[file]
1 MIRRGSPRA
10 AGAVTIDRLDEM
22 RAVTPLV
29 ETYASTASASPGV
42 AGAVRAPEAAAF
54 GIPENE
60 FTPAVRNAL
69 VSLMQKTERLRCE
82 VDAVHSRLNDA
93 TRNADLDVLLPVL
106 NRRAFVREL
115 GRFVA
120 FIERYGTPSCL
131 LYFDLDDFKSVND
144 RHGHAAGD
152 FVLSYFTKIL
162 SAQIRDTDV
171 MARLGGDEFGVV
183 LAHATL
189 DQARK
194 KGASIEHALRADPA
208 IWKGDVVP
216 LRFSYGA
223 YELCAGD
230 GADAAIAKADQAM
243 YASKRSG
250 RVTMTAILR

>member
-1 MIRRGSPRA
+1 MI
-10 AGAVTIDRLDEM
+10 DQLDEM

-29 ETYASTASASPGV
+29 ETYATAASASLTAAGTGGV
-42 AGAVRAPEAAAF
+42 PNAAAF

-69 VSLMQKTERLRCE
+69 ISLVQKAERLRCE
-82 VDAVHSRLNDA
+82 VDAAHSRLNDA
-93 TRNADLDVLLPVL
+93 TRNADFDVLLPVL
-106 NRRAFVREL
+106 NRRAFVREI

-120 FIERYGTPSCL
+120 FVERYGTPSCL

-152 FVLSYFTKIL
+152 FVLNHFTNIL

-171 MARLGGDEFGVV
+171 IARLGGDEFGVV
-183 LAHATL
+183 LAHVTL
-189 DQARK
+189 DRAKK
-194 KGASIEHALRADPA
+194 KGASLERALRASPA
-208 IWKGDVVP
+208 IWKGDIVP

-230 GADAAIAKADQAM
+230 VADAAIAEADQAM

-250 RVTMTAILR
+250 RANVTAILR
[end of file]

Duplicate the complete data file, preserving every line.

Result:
1 MIRRGSPRA
10 AGAVTIDRLDEM
22 RAVTPLV
29 ETYASTASASPGV
42 AGAVRAPEAAAF
54 GIPENE
60 FTPAVRNAL
69 VSLMQKTERLRCE
82 VDAVHSRLNDA
93 TRNADLDVLLPVL
106 NRRAFVREL
115 GRFVA
120 FIERYGTPSCL
131 LYFDLDDFKSVND
144 RHGHAAGD
152 FVLSYFTKIL
162 SAQIRDTDV
171 MARLGGDEFGVV
183 LAHATL
189 DQARK
194 KGASIEHALRADPA
208 IWKGDVVP
216 LRFSYGA
223 YELCAGD
230 GADAAIAKADQAM
243 YASKRSG
250 RVTMTAILR

>member
-1 MIRRGSPRA
+1 MI
-10 AGAVTIDRLDEM
+10 DQLDEM

-29 ETYASTASASPGV
+29 ETYATAASASLTAAGTGGV
-42 AGAVRAPEAAAF
+42 PNAAAF

-69 VSLMQKTERLRCE
+69 ISLVQKAERLRCE
-82 VDAVHSRLNDA
+82 VDAAHSRLNDA
-93 TRNADLDVLLPVL
+93 TRNADFDVLLPVL
-106 NRRAFVREL
+106 NRRAFVREI

-120 FIERYGTPSCL
+120 FVERYGTPSCL

-152 FVLSYFTKIL
+152 FVLNHFTNIL

-171 MARLGGDEFGVV
+171 IARLGGDEFGVV
-183 LAHATL
+183 LAHVTL
-189 DQARK
+189 DRAKK
-194 KGASIEHALRADPA
+194 KGASLERALRASPA
-208 IWKGDVVP
+208 IWKGDIVP

-230 GADAAIAKADQAM
+230 VADAAIAEADQAM

-250 RVTMTAILR
+250 RANVTAILR